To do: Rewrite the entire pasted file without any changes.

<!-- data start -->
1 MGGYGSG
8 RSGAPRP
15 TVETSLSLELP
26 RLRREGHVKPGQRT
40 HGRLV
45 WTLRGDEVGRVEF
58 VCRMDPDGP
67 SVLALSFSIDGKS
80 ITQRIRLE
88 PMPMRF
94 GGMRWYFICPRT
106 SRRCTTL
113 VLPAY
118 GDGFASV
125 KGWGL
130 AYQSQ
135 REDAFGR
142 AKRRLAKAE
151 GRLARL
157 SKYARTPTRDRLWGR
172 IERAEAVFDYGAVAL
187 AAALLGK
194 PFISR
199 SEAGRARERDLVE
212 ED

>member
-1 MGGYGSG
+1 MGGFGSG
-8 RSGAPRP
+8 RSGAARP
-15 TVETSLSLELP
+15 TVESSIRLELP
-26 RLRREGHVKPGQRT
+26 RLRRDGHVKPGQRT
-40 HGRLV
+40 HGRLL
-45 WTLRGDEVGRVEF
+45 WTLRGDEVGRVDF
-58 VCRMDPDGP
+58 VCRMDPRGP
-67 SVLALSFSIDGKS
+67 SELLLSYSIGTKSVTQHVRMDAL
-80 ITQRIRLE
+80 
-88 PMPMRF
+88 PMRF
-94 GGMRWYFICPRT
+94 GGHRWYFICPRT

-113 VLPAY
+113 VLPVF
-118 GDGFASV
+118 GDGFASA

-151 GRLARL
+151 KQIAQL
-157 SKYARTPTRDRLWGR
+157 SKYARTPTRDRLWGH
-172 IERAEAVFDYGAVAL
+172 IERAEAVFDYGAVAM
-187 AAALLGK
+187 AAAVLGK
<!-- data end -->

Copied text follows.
1 MGGYGSG
8 RSGAPRP
15 TVETSLSLELP
26 RLRREGHVKPGQRT
40 HGRLV
45 WTLRGDEVGRVEF
58 VCRMDPDGP
67 SVLALSFSIDGKS
80 ITQRIRLE
88 PMPMRF
94 GGMRWYFICPRT
106 SRRCTTL
113 VLPAY
118 GDGFASV
125 KGWGL
130 AYQSQ
135 REDAFGR
142 AKRRLAKAE
151 GRLARL
157 SKYARTPTRDRLWGR
172 IERAEAVFDYGAVAL
187 AAALLGK
194 PFISR
199 SEAGRARERDLVE
212 ED

>member
-1 MGGYGSG
+1 MGGFGSG
-8 RSGAPRP
+8 RSGAARP
-15 TVETSLSLELP
+15 TVESSIRLELP
-26 RLRREGHVKPGQRT
+26 RLRRDGHVKPGQRT
-40 HGRLV
+40 HGRLL
-45 WTLRGDEVGRVEF
+45 WTLRGDEVGRVDF
-58 VCRMDPDGP
+58 VCRMDPRGP
-67 SVLALSFSIDGKS
+67 SELLLSYSIGTKSVTQHVRMDAL
-80 ITQRIRLE
+80 
-88 PMPMRF
+88 PMRF
-94 GGMRWYFICPRT
+94 GGHRWYFICPRT

-113 VLPAY
+113 VLPVF
-118 GDGFASV
+118 GDGFASA

-151 GRLARL
+151 KQIAQL
-157 SKYARTPTRDRLWGR
+157 SKYARTPTRDRLWGH
-172 IERAEAVFDYGAVAL
+172 IERAEAVFDYGAVAM
-187 AAALLGK
+187 AAAVLGK